Ralph Nader, Sam Smith, and anonymous 12:09 apparently believe that the thief who stole everything off you and then gave you back a small part of it is a heroic and necessary benefactor to humanity.

Too stupid - just too, too stupid.

Thanks for showing your true colors, Sam Smith: you don't love justice at all, you just pay it lip service to get yourself a good reputation. I'll waste no more time thinking you might one day actually figure out that economic inequality is LEGAL THEFT and is the issue that cuts across all other issues.

Go ahead, Sam - you just continue to endlessly collect, catalogue, criticize and complain about what wealthpower giants do, and tell yourself you're doing something useful. While you flatter your ego with that, the friends of humanity will be out here doing the work that actually matters:

We'll be steadily murdering the idea to tolerate the diabolically stupid and eventually all-species fatal injustice of allowing overpayunderpayoverpowerunderpower; we'll be murdering the idea of allowing unlimited withdrawals from the finite pool of wealth that only work creates; we'll be disabusing the human species of the world's worst idea ever - the idea to allow wealthpower giants - the idea to allow people to take out billions more times from the pool of wealth than they have put in.

Shame on you for cheerleading for egregious economic injustice, Sam Smith. Deep shame is upon you. Go crouch down and lick the hands that feed you - and may posterity forget that you were my countryman.

September 24, 2009 9:42 AM  
Anonymous wellbasically said...

Anonymous, look at the story on the collapse in humanities enrollment since 1970. Humanities departments and arts organizations are not centers of creation any more. In the early 70s the economic system changed to reward dealing and trading over making thing people would buy. Likewise, the university had to change to reflect this.

The super-rich have only become wealthier not by working or making, but by placing capital in locations optimized for one government action or another -- actions they had advance knowledge of, because they are buddies with government appointees. Art theorists, in the pay of the super-rich, developed elaborate excuses why the middle-class virtues of work were now outmoded, and cultural production followed suit.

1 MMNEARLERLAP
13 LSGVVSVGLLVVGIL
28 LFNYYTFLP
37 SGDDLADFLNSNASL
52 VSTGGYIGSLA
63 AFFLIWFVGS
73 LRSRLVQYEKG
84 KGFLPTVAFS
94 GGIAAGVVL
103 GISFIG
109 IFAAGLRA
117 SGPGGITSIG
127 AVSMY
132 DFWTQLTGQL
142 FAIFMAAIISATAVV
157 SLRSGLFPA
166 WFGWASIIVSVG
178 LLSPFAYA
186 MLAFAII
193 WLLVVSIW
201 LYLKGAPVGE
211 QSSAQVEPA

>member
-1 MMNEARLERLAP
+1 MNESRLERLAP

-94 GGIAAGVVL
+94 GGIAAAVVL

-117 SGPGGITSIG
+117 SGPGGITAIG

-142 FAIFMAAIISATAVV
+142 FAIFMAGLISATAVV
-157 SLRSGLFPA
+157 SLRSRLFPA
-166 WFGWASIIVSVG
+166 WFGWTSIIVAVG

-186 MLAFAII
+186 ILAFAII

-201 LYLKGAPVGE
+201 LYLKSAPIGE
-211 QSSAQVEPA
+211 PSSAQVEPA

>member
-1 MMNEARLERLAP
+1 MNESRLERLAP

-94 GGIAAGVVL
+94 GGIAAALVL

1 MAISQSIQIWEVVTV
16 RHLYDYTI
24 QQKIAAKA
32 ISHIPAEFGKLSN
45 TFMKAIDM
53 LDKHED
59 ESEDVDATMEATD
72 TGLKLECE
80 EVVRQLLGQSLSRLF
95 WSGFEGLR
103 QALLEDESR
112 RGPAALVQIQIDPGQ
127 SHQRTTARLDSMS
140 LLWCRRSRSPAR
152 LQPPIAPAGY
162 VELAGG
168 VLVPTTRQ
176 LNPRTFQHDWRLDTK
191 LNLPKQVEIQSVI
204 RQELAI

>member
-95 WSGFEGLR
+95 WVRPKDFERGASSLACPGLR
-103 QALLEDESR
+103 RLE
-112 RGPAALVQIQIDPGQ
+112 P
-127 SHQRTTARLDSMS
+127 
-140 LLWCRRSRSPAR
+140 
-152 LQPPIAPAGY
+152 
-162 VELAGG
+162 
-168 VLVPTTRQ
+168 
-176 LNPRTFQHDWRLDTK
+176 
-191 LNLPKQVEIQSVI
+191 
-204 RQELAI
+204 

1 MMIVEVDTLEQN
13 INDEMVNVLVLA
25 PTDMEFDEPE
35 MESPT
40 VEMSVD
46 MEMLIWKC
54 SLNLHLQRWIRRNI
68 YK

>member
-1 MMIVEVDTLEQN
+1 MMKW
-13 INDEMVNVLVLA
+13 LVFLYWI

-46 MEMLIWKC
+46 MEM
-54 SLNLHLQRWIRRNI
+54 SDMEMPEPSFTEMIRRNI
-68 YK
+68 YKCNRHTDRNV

Anybody who was dealing in fakery and scams all day would be repelled at the though of reading books, listening music, or looking at art that actually examined reality.

By now this effort has run its course. The elites drove the humanities departments into the ground, Nader has given up all hope of convincing the middle class electorally, and they are both begging the super-rich to bail them out.

September 24, 2009 1:08 PM  
Blogger Ryanaldo said...

when the very "rich" in America built most public works...there were very few public works in America indeed.

As it is, most of those very rich were simply the wheelers and dealers who got an early government charter or monopoly or landgrant or financing for roads, liquor, mines, rail roads, ferries, mail contracts, canals, etc.

September 25, 2009 8:37 PM  
Anonymous Anonymous said...

Bitch about Nader all you want, it doesn't change the fact that things aren't fair. Some people have way more than they deserve. Boo hoo, I know. It drives me crazy too.

But we need solutions. Things that work in the real world. And no idea is to crazy to be adduced.

Nader hasn't capitulated. And the rich aren't a different species. If we were to achieve an egalitarian society, then you would have to make friends and work alongside former invesment bankers and generals.

It's more complicated than simple good vs. evil.

September 26, 2009 4:01 PM